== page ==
``You get those days where if you hit it well, you leave yourself in a decent spot for a chip-and-putt for a birdie on the par-5s,'' he said. ``I think I can reach all of them, which, you know, makes it easy.''

Oosthuizen is having one of his best years on tour, with two titles and a runner-up finish to Bubba Watson after a playoff at The Masters. He says the highlight was the albatross he hit on the par-5 second hole in the final round at Augusta.

He's not expecting to repeat the feat at Mission Hills, but is hoping he can keep hitting well off the tee on the long holes to bag as many birdies as he can.

``I've just been playing really, really solid to shoot low numbers,'' he said. ``I'm in a great position to win it, but it's not even crossed my mind at the moment.''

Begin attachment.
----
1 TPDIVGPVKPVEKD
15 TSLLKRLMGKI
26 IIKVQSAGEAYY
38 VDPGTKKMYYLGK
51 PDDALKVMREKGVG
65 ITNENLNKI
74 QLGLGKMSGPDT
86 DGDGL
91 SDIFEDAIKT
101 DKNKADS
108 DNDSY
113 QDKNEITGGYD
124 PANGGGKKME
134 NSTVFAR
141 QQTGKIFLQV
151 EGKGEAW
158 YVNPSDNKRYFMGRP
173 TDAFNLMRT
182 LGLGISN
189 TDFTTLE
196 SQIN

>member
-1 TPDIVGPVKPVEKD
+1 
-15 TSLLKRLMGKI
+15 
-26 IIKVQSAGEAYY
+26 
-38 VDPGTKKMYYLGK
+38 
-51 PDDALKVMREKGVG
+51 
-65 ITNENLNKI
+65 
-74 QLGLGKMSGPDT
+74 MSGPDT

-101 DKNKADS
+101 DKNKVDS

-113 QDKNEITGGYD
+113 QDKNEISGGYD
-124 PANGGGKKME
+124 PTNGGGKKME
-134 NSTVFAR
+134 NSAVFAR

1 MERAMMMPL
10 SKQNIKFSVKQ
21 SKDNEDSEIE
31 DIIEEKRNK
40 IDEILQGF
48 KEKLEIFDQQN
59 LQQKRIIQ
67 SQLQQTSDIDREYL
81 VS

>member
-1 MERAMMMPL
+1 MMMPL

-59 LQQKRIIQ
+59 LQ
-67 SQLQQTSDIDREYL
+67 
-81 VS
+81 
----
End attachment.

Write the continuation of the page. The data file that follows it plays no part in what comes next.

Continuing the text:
He's happy to be at Mission Hills after falling and injuring his ankle during a tennis match two weeks ago. He said the ankle is still swollen and a little painful, but he's able to hit and walk on it.

``I feel it, but it's all right,'' he said.

Mickelson, a two-time HSBC Champions winner, played a superb front nine with two eagles and two birdies to move into a share of second place with Scott at the turn.

But on the 18th he barely cleared the lake and landed in the rough on a steep slope next to the green. Balanced awkwardly with one foot on a rock and the other on the hill, he missed the ball completely with his first swing. He popped it onto the green with his second attempt but then missed a 10-foot putt for bogey.

``It's disappointing finishing with a double, but I played pretty well for the most part throughout the first 12, 13 holes,'' he said. ``I just played a little sloppy coming in.''